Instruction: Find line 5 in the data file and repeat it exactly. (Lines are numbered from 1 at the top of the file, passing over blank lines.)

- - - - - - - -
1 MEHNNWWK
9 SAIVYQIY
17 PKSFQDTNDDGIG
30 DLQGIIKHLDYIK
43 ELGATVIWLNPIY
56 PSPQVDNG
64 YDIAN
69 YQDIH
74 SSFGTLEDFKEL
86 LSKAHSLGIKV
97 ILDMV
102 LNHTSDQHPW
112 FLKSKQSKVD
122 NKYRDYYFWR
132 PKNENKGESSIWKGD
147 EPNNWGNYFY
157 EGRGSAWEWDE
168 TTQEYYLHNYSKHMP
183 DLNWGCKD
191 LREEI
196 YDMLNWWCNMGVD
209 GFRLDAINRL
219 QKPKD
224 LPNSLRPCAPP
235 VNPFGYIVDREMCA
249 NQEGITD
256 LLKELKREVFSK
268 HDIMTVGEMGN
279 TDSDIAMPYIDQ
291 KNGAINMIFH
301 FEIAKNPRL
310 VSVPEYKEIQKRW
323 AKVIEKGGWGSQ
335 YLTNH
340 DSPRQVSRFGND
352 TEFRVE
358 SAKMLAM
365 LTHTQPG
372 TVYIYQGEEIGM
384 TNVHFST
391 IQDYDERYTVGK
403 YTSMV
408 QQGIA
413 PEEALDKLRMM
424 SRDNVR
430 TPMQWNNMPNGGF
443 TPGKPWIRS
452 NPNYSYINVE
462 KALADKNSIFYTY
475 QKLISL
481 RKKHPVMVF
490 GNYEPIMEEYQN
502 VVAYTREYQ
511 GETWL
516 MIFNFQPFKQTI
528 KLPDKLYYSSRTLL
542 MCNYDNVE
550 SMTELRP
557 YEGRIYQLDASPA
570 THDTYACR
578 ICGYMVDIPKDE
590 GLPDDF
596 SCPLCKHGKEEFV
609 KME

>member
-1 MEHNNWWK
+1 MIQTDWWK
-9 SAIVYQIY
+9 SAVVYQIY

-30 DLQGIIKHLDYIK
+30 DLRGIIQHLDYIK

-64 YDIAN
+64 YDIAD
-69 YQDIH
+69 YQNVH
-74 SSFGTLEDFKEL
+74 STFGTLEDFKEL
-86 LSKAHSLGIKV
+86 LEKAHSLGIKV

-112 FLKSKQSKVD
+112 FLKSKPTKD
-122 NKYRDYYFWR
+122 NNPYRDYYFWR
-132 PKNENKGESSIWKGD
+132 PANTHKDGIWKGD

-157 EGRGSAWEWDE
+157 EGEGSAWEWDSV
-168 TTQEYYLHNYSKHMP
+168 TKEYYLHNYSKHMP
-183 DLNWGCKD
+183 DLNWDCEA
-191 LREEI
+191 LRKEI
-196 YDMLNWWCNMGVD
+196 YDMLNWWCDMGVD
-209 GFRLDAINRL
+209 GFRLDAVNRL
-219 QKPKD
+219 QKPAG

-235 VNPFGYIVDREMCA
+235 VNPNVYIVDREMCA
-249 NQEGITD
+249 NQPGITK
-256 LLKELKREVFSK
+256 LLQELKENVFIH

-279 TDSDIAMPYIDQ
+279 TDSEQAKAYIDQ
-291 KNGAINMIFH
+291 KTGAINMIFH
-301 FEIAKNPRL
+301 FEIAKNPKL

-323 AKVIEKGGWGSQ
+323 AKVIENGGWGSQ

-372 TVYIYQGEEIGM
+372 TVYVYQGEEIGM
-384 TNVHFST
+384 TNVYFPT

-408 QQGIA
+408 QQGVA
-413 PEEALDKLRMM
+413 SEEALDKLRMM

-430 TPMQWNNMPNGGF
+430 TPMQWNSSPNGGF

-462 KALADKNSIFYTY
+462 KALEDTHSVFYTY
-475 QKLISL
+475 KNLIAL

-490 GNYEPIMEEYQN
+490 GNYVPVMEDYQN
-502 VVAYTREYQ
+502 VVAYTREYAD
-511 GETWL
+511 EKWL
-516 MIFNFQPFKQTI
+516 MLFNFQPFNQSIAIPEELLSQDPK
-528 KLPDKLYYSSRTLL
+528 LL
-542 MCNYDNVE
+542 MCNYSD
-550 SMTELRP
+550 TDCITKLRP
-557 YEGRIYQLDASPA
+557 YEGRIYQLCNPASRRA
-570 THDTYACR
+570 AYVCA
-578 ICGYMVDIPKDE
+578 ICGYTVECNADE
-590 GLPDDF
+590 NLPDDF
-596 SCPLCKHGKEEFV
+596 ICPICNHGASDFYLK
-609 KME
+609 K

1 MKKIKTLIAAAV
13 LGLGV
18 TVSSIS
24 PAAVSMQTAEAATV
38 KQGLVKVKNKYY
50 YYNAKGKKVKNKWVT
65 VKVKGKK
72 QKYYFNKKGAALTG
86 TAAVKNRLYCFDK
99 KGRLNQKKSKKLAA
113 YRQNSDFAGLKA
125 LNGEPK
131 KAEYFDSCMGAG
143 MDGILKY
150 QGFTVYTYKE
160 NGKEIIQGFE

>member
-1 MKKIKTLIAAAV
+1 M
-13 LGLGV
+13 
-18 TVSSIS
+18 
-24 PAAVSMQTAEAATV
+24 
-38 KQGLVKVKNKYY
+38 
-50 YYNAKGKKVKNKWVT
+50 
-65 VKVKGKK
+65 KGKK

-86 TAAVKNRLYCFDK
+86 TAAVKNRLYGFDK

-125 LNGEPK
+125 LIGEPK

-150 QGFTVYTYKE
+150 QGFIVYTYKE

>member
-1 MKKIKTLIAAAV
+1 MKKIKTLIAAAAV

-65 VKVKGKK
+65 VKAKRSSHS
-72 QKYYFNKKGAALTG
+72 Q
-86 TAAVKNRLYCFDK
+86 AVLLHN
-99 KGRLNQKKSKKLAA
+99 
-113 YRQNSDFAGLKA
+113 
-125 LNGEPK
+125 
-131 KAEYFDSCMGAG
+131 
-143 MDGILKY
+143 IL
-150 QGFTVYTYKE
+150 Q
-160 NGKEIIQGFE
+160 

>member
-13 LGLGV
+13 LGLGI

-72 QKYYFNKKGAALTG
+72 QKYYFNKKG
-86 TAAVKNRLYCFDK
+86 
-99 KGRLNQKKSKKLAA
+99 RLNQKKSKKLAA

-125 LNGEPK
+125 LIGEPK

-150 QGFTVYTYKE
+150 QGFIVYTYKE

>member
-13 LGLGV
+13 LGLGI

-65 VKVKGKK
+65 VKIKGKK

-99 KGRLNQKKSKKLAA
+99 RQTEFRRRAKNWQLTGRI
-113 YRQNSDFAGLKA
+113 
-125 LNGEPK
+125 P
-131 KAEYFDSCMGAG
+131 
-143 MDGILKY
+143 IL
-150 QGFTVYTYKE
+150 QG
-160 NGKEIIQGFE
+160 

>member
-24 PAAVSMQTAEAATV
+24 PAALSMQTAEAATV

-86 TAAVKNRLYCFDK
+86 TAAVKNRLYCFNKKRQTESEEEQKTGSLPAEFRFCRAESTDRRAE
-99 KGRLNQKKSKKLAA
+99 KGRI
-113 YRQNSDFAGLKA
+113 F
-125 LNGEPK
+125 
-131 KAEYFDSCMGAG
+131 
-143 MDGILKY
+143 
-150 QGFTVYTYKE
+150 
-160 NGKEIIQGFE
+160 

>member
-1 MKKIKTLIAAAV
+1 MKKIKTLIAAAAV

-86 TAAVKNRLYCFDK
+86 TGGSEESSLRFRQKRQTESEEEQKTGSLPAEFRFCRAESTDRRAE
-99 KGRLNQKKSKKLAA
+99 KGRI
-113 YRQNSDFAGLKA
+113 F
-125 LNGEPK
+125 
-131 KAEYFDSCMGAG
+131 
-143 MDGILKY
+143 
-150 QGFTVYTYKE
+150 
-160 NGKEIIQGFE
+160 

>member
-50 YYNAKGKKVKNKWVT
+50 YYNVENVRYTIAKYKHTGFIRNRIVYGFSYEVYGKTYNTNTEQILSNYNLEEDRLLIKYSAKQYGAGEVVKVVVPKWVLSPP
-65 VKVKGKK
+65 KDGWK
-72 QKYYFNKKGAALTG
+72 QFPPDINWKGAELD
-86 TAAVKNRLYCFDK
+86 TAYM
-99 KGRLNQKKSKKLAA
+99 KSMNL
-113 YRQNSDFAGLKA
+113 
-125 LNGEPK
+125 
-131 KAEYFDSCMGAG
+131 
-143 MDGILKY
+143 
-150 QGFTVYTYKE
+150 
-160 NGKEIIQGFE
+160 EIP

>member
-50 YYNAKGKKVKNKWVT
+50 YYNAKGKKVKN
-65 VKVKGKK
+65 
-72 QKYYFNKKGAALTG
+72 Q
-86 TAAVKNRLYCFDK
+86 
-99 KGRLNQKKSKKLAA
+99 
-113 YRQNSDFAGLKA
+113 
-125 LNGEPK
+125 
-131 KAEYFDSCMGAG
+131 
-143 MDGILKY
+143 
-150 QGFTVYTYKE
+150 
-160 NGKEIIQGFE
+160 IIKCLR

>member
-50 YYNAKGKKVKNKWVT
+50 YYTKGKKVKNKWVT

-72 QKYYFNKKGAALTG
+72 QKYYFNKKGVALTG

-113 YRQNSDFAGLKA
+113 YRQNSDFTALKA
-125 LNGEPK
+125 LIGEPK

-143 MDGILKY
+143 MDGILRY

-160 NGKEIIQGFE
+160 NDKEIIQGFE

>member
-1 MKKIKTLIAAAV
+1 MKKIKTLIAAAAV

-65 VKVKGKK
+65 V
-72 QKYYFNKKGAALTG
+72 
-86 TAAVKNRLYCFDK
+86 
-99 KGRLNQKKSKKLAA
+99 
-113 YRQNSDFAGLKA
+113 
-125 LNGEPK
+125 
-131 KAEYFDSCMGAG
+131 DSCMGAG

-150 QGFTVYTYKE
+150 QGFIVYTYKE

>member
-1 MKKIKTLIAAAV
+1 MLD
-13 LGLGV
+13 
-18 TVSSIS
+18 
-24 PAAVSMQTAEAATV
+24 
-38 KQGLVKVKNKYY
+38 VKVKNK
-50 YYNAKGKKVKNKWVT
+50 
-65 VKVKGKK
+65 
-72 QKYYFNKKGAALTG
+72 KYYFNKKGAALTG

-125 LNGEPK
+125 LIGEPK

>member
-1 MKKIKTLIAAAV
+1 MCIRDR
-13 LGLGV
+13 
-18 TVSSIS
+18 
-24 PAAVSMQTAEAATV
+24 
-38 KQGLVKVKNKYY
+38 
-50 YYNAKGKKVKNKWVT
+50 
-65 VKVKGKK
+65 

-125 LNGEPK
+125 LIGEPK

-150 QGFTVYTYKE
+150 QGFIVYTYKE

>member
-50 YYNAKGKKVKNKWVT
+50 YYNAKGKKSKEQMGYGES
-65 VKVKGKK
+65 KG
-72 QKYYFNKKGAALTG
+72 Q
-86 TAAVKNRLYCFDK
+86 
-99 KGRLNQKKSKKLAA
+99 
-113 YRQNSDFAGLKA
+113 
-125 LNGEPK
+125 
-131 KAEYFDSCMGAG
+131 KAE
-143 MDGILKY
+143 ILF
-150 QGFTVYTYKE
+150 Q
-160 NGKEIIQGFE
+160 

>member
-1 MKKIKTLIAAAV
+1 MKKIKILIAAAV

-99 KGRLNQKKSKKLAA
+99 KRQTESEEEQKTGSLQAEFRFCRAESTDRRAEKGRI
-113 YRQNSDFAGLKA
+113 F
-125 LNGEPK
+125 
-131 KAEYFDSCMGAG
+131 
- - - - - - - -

43 ELGATVIWLNPIY